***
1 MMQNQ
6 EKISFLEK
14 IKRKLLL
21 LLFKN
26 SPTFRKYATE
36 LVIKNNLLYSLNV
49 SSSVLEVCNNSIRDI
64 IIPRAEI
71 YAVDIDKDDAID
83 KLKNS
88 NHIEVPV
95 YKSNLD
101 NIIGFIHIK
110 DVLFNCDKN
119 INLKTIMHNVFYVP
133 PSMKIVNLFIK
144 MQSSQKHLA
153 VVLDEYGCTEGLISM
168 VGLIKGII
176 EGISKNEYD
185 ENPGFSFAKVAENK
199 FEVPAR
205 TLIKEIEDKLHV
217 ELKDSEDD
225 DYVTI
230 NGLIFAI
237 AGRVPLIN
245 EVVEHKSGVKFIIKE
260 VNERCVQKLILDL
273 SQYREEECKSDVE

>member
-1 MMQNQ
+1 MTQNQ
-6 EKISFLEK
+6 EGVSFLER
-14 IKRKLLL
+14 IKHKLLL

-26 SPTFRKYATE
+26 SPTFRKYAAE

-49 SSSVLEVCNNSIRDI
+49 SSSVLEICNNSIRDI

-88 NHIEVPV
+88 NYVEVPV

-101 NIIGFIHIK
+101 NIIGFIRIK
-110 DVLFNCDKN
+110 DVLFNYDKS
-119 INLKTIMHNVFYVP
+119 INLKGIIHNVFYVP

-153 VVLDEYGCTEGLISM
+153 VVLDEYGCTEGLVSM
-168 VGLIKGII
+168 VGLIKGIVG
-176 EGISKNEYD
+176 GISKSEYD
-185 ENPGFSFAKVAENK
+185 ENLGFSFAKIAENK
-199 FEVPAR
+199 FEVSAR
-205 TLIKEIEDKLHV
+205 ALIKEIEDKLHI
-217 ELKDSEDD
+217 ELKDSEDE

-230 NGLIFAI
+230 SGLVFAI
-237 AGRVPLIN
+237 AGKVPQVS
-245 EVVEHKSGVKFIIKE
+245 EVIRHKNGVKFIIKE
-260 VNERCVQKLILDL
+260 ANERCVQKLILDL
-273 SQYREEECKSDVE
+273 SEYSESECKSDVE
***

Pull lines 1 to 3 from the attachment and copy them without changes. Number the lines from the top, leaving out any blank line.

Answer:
1 MMQNQ
6 EKISFLEK
14 IKRKLLL